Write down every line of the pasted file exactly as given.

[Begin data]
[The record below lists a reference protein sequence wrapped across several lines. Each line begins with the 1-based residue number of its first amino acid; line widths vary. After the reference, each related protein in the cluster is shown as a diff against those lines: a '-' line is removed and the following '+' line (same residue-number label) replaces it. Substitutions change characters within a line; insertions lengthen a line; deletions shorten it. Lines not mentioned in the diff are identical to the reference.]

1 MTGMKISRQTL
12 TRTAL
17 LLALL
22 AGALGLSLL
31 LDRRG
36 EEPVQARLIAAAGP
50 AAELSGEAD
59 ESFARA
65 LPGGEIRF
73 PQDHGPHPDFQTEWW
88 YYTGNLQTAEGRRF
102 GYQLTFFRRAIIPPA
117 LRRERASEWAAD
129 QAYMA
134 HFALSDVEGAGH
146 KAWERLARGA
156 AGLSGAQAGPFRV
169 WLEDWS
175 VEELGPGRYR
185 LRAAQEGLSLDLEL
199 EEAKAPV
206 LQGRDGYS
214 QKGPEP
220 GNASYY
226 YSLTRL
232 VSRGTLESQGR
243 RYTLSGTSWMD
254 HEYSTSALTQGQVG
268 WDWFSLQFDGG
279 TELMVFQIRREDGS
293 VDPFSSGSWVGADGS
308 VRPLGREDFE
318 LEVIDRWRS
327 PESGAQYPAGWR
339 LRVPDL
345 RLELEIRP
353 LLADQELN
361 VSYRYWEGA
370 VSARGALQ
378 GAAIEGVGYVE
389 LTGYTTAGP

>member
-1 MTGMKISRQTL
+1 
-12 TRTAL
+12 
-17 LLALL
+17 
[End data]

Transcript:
[The record below lists a reference protein sequence wrapped across several lines. Each line begins with the 1-based residue number of its first amino acid; line widths vary. After the reference, each related protein in the cluster is shown as a diff against those lines: a '-' line is removed and the following '+' line (same residue-number label) replaces it. Substitutions change characters within a line; insertions lengthen a line; deletions shorten it. Lines not mentioned in the diff are identical to the reference.]

1 MTGMKISRQTL
12 TRTAL
17 LLALL
22 AGALGLSLL
31 LDRRG
36 EEPVQARLIAAAGP
50 AAELSGEAD
59 ESFARA
65 LPGGEIRF
73 PQDHGPHPDFQTEWW
88 YYTGNLQTAEGRRF
102 GYQLTFFRRAIIPPA
117 LRRERASEWAAD
129 QAYMA
134 HFALSDVEGAGH
146 KAWERLARGA
156 AGLSGAQAGPFRV
169 WLEDWS
175 VEELGPGRYR
185 LRAAQEGLSLDLEL
199 EEAKAPV
206 LQGRDGYS
214 QKGPEP
220 GNASYY
226 YSLTRL
232 VSRGTLESQGR
243 RYTLSGTSWMD
254 HEYSTSALTQGQVG
268 WDWFSLQFDGG
279 TELMVFQIRREDGS
293 VDPFSSGSWVGADGS
308 VRPLGREDFE
318 LEVIDRWRS
327 PESGAQYPAGWR
339 LRVPDL
345 RLELEIRP
353 LLADQELN
361 VSYRYWEGA
370 VSARGALQ
378 GAAIEGVGYVE
389 LTGYTTAGP

>member
-1 MTGMKISRQTL
+1 
-12 TRTAL
+12 
-17 LLALL
+17 